Thursday, May 11, 2006

U. P. played role in MC5 tale

John Sinclair, one time manager of the MC5, refined his rock 'n' roll vision in the Upper Peninsula, but not by choice. That he served time at Marquette's branch prison is just one chapter in the fascinating saga of the greatest punk band Michigan ever produced. St. Ignace figures prominently in the story as well.

The MC5 (short for Motor City Five) were at the forefront a self-contained rock scene which developed in southeastern Michigan in the mid-sixties to early seventies. Other forces driving this surging independent scene included the Bob Seger System, Mitch Ryder and the Detroit Wheels, Ted Nugent and the Amboy Dukes, Frost, Frijid Pink, SRC, the Rationals, Iggy Pop and the Stooges, as well as a few other home-grown bands.

But the MC5 went beyond creating explosive music, they threw their rebellion in the face of the "establishment" and couldn't have cared less about the consequences. And, there were consequences.

They first received national attention when Sinclair arranged for them to play a free outdoor concert at Chicago's Lincoln Park during the riotous 1968 Democratic Convention. The show was filmed by the FBI, evidence the feds were paying close attention to the band. Their initial long-play, the incendiary "Kick Out The Jams," was recorded live at Russ Gibb's Grande Ballroom in Detroit two months later.

Released as a single, the title track had its raw opening line censored to "Kick out the jams, brothers and sisters," at the insistence of Elektra Records. Still the record stalled nationally at number 82 on the Billboard chart in 1969. In July, Sinclair was sentenced to a lengthy term at Jackson Prison for selling two marijuana cigarettes to undercover officers.

He was later transferred to Marquette and wrote the radical manifesto, "Guitar Army," while incarcerated. Sinclair was allowed a record player while in prison and listened to Big Brother and the Holding Company's "Cheap Thrills," Jimi Hendrix's "Are You Experienced" and the MC5's first album, of course.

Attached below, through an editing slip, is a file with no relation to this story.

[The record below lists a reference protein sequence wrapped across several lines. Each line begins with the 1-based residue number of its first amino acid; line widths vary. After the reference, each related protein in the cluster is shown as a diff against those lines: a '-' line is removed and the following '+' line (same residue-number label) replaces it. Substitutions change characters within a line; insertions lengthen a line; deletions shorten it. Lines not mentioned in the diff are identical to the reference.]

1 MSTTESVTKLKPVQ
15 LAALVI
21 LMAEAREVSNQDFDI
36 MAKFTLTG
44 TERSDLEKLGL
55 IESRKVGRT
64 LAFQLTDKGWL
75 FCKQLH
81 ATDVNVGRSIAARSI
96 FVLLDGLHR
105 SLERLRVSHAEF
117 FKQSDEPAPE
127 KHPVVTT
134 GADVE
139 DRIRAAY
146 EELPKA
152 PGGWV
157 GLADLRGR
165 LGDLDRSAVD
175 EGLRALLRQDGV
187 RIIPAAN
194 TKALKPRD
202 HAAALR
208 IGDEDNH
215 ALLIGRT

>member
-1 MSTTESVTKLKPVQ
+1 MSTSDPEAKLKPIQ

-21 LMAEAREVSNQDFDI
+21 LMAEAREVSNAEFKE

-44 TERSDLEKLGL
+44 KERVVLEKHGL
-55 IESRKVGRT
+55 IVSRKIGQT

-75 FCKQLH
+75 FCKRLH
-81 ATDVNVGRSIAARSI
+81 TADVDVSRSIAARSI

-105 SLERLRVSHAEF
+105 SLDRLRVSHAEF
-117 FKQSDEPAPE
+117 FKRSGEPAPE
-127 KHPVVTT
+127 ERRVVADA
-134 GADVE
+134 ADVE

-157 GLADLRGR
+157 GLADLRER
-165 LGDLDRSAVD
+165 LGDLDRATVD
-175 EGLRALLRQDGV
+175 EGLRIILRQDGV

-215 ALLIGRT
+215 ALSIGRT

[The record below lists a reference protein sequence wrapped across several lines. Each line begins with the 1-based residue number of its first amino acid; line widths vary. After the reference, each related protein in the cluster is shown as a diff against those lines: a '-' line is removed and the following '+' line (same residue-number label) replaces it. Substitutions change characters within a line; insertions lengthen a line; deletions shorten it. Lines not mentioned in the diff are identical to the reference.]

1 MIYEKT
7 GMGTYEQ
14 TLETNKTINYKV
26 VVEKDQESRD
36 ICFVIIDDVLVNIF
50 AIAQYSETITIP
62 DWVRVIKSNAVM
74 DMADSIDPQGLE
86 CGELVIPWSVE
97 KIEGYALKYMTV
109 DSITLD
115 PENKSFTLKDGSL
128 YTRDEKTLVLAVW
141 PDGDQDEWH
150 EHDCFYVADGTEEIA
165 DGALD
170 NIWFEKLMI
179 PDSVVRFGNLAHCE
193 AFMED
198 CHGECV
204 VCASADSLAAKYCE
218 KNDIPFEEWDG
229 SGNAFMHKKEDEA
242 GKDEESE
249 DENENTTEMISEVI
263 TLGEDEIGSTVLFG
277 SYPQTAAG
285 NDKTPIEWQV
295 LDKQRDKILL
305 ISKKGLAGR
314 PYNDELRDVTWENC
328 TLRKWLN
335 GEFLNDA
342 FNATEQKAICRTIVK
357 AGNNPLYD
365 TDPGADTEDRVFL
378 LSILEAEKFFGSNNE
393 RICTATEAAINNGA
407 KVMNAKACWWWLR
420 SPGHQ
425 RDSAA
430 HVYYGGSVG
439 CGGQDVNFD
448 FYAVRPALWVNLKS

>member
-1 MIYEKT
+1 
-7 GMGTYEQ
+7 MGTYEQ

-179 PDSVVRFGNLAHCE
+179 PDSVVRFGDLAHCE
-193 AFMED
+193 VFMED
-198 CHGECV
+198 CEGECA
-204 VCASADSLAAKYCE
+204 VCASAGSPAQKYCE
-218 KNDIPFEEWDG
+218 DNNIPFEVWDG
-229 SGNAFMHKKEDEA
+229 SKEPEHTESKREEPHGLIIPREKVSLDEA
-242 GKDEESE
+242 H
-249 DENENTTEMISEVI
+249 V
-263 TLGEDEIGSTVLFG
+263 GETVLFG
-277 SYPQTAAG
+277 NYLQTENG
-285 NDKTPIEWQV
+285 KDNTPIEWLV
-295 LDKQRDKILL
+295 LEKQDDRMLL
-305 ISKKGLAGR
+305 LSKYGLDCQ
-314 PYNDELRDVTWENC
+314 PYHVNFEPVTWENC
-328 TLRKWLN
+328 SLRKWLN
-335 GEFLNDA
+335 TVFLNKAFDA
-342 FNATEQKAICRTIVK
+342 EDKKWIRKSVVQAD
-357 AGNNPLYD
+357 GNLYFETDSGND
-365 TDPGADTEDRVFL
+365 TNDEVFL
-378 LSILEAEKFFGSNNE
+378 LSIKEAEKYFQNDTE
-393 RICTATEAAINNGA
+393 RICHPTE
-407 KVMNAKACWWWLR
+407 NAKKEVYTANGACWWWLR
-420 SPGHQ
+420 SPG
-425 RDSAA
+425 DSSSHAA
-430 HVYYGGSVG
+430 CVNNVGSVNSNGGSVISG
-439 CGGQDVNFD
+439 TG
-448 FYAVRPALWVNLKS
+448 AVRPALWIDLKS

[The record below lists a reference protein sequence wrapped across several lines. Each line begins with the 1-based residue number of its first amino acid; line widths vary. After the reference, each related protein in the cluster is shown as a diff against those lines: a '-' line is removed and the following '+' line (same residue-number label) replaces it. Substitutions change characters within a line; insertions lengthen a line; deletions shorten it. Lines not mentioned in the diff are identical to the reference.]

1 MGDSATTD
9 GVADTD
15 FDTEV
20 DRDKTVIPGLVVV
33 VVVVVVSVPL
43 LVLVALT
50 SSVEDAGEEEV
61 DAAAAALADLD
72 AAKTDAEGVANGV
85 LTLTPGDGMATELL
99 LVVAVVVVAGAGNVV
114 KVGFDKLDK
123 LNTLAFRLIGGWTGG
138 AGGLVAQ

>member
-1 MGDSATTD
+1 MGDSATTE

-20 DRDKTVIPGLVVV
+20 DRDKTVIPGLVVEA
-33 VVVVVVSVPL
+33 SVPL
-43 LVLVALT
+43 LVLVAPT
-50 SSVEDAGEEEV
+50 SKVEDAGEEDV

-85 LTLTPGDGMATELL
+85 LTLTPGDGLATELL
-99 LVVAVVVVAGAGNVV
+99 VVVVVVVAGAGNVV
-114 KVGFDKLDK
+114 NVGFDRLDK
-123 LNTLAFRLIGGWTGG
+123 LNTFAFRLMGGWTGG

Sinclair was released on appeal bond on Dec. 13, 1971, three days after a "Free John Now," rally was held at the University of Michigan featuring a performance by ex-Beatle John Lennon and Yoko Ono. The event drew attention to Sinclair, and the Michigan Supreme Court later overturned his conviction

Another member of the MC5's inner circle, Lawrence (Pun) Plamondon, referred to as "minister of defense" on the group's first LP, had another unpleasant experience with the law in the U. P.

Plamondon, a revolutionary activist, founded the White Panther Party with Sinclair and established a commune at 1510 Hill St. in Ann Arbor. He later went underground when he learned he was being charged with conspiracy in the bombing of the local CIA office.

The first hippie to make the FBI's "Ten Most Wanted" list, Plamondon covertly returned to lower Michigan after traveling to various foreign locations. On July 23, 1970, he headed to the Upper Peninsula, where a hide-out had been arranged. Plamondon and two White Panthers were drinking beer as their Volkswagen bus, allegedly filled with guns, moved north, toward the Mackinac Bridge. When a State Police trooper noticed empties being thrown from the vehicle, he pulled it over and forced the occupants to retrieve the cans. Later, when police discovered Plamondon used a fake ID, the fugitive was arrested 50 miles west of St. Ignace.